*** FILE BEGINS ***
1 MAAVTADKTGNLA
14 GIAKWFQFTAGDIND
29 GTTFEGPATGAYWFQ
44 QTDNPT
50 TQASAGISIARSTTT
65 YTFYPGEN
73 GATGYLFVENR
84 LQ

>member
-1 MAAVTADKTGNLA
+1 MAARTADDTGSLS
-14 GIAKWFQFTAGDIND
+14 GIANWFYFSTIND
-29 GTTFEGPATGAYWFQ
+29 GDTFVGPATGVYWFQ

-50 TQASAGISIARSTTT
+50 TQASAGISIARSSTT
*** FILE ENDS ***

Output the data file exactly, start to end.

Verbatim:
1 MAAVTADKTGNLA
14 GIAKWFQFTAGDIND
29 GTTFEGPATGAYWFQ
44 QTDNPT
50 TQASAGISIARSTTT
65 YTFYPGEN
73 GATGYLFVENR
84 LQ

>member
-1 MAAVTADKTGNLA
+1 MAARTADDTGSLS
-14 GIAKWFQFTAGDIND
+14 GIANWFYFSTIND
-29 GTTFEGPATGAYWFQ
+29 GDTFVGPATGVYWFQ

-50 TQASAGISIARSTTT
+50 TQASAGISIARSSTT